12 Reasons on Why a Stock Price May Change

Updated: October 4, 2023


In this article, I will cover the 12 main reasons on why a stock price may change. After reading through this article, you should be able to apply this information to make more informed investment decisions in the future.

It can be uneasy for new investors when they purchase a stock and see the stock fluctuate up and down in the short-term. This is especially the case if they do not understand why stock prices move in the way they do. This can often lead to panic selling or bad investment decisions. Therefore, it's a good idea to understand the dynamics behind price movements, especially in times of economic uncertainty.

Before diving into these 12 reasons, it's crucial that we understand what a stock or share price is and how it functions.

Stock/Share Price

A stock/share price is a representation of the total value of a publicly traded company split up into individual shares.

If you go onto Google or Yahoo Finance, two great platforms for quickly searching stocks (besides the brokerages you may use), and search for a stock, the price that shows up (in big/bold font) is likely the share price. You may notice that this price changes every second.

What you should remember, is that the share price moves every few seconds due to the supply and demand in the market. Therefore, as you watch a stock price and see it go up and down, even one cent, what really changes is the price that investors are willing to pay to own a piece of the company.

With this in mind, we can now cover the 12 reasons on why a stock price may change.

Reason #1: Market Corrections

Stock prices can change significantly from a market correction.

"A rising tide lifts all boats."

- Old Chinese Proverb

On an average historical basis, these stock market corrections occur about every 8-12 months and last about 54 days.

You can see how often corrections have happened in the past with the chart below:

| Stablebread
Source: Wealthfront

When a market correction happens, there is usually no reason for concern. It's just the fact that the market has corrected, or it may be a more specific industry correction.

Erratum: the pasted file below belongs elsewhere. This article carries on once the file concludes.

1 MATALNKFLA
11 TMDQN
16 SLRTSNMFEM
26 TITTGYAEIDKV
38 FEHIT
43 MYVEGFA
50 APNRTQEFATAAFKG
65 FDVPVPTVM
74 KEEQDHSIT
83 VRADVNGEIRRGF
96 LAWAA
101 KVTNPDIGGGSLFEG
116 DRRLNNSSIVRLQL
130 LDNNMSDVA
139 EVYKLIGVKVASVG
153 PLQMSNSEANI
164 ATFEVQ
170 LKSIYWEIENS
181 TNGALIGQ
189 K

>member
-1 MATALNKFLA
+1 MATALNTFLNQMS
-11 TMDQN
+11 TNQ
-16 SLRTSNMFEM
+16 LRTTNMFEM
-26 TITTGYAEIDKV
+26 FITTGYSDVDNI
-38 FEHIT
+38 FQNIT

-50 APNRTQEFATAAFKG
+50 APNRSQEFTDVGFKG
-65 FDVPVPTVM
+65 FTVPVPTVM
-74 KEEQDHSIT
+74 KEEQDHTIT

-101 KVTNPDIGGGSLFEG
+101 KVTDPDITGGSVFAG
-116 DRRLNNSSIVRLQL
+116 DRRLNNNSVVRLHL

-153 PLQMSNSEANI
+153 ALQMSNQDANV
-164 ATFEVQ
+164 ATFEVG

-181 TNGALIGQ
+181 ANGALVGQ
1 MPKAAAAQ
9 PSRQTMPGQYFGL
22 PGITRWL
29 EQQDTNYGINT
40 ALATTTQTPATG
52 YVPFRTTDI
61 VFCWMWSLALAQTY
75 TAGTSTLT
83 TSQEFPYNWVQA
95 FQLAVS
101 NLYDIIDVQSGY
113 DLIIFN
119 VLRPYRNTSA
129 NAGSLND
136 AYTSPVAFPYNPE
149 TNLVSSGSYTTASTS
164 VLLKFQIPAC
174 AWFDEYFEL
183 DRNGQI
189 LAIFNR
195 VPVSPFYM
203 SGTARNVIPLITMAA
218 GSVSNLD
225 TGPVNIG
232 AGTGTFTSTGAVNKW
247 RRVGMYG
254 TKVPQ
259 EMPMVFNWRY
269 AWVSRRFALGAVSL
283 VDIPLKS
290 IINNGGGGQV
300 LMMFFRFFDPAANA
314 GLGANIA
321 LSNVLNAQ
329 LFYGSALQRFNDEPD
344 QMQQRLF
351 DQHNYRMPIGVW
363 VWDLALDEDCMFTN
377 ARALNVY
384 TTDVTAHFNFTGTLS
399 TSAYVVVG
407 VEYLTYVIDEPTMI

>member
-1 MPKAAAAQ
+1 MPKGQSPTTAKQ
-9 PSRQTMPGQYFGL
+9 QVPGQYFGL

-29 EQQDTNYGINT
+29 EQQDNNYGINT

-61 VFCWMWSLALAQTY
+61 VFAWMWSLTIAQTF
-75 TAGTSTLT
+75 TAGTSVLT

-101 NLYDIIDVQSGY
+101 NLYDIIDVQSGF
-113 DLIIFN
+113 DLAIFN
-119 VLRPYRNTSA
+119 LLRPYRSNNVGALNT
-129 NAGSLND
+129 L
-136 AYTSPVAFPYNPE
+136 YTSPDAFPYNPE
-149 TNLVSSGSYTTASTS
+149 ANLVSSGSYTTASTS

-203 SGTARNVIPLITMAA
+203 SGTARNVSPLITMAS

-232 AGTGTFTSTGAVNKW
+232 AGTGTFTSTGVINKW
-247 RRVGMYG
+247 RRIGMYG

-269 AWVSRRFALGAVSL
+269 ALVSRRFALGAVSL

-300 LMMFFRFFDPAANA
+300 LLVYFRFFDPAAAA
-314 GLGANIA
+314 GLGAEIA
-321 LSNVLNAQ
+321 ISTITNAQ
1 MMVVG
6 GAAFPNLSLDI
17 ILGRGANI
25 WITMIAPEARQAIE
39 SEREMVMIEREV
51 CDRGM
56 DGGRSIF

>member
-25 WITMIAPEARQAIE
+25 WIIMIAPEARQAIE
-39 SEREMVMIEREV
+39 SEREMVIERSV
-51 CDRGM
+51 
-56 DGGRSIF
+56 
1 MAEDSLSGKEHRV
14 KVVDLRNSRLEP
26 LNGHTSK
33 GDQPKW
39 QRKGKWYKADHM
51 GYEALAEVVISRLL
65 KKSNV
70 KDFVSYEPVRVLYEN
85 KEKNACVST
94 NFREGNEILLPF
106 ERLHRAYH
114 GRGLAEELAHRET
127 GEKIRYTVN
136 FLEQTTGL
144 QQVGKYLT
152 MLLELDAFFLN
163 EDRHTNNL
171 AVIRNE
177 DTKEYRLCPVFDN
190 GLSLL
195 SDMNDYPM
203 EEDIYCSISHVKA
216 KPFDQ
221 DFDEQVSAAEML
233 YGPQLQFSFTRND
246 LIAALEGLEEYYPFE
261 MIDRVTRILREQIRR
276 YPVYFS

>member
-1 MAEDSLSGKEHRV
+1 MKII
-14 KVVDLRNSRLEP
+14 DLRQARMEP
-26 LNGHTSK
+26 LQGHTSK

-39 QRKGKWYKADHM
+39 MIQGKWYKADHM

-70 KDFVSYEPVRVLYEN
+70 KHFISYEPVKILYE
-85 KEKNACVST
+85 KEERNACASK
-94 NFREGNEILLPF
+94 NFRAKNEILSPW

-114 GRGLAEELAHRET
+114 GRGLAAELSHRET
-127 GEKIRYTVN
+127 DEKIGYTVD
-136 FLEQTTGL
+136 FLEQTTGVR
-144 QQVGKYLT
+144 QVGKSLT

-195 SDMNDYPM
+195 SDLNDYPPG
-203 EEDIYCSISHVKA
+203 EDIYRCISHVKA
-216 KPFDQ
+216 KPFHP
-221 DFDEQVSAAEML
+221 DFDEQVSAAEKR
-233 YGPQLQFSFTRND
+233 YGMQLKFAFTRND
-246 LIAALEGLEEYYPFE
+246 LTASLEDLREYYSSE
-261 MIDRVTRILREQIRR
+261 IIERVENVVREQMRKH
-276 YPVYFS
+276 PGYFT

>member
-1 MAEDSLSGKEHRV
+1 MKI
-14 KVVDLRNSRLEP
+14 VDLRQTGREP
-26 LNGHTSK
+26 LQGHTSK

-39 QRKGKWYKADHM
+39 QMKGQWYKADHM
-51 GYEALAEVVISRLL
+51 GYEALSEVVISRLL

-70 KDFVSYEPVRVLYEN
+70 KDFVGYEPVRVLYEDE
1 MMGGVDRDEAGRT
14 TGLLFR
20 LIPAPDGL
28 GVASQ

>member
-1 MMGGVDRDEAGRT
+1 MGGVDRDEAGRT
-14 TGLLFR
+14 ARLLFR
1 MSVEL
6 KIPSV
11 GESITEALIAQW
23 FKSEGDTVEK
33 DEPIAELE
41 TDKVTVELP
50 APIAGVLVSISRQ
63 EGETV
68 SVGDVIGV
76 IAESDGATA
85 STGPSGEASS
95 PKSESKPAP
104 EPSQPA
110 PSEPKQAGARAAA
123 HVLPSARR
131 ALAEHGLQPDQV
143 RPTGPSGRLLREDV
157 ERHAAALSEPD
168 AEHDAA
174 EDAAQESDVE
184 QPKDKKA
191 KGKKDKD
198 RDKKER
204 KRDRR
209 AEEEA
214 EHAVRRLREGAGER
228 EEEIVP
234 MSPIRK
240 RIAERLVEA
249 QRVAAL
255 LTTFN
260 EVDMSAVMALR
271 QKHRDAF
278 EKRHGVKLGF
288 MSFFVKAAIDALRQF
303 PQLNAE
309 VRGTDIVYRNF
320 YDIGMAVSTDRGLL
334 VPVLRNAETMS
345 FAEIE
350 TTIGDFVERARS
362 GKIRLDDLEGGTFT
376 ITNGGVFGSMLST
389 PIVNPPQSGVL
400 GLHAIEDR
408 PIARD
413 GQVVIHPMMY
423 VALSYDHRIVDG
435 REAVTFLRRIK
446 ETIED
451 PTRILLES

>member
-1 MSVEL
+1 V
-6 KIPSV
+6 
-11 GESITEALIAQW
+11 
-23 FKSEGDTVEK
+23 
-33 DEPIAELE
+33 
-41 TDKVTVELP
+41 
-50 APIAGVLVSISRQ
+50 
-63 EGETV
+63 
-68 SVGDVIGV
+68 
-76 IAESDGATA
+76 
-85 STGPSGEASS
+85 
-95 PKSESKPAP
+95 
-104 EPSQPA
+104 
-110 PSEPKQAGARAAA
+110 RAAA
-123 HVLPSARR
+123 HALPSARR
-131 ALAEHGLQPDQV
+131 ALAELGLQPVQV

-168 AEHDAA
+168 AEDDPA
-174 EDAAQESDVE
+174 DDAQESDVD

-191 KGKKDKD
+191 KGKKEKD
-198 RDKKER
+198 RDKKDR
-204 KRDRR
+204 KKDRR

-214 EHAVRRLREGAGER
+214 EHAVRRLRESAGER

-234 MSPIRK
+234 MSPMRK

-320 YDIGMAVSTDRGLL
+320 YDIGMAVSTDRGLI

If you see that your share price has changed out of what is normal, the first place you should look is the S&P 500 Index (SPX), NASDAQ Composite Index (COMP), or Dow Jones Industrial Average (DJIA). These are the three most-followed market indices in the U.S. Look at one of these indices and see if there are multiple percentage losses (or gains). If the company you've invested in follows the market, given no other circumstances (such as those listed later in this article), in most cases this is likely not a case for concern.

An example of this can be when the Dow (aka; DJIA) fell 1000 points on February 24th, 2020 due to coronavirus fears. On this date, almost every stock in the market was down. This had little or nothing to do with the individual stocks themselves but had more to do with the broad market correction and uncertainty investors were feeling at the time.

Sometimes, you'll see that the company you've invested in does not follow the overall market. Among other reasons, this may be due to the industry you're in. You can find indices that track particular U.S. industries (e.g., iShares U.S. Technology ETF (IYW) for tech stocks), and when an entire industry market correction occurs, often times there's no real reason for concern. It's simply a larger movement going on in the industry that your stock is getting caught up in.

Now, what would be reason for concern is if you see your stock deviating from what the market is doing, especially if this is on a regular basis. In other words, if the market has been bullish for sometime but the stock you own is not performing as well, and is most certainly heading in the other direction, this would be reason for concern and is likely not a market correction taking place. In this case, I would look into the company and attempt to find the reason for this poor performance.

Reason #2: Earnings Reports

Publicly traded companies in the U.S. have to publish earnings on a quarterly basis every year.

You can view the earnings calendar and estimates for all publicly traded companies in the U.S. HERE.

You can also find this information for individual companies by searching: "name of a company + investor relations," and then find the investor relations section on their website. This is where you can find earnings reports and other important company announcements such as annual reports.

Before these earnings are available to the public, "wall street analysts" come up with estimates on how they expect companies to perform. If a company beats these analyst expectations, it usually sends the stock up. On the other hand, if a company fails to meet these analyst's estimates, a drop in the stock price usually follows.

More often than not, the day before, on, and after companies release their earnings reports, their stock will naturally tend to be more volatile. You should therefore keep track of when your company's earnings reports are released to avoid making any poor investment decisions.

Furthermore, although it may seem like a stock price would always increase after a company beats analyst estimates, this is not always the case. In fact, a stock performing extremely well and beating analyst expectations may scare off investors and a sharp decrease in the stock price may happen the day earnings are announced. However, this is not usually the case for earnings reports that fail to beat analyst estimates.

Good News Gets Priced in

Often times, if a company is expected to beat analyst estimates by the general public, this earnings beat is already "priced in" before the earnings report is even released.

"Priced in" just means that a company's stock price has already taken into account all the factors that can potentially affect the company in the near future.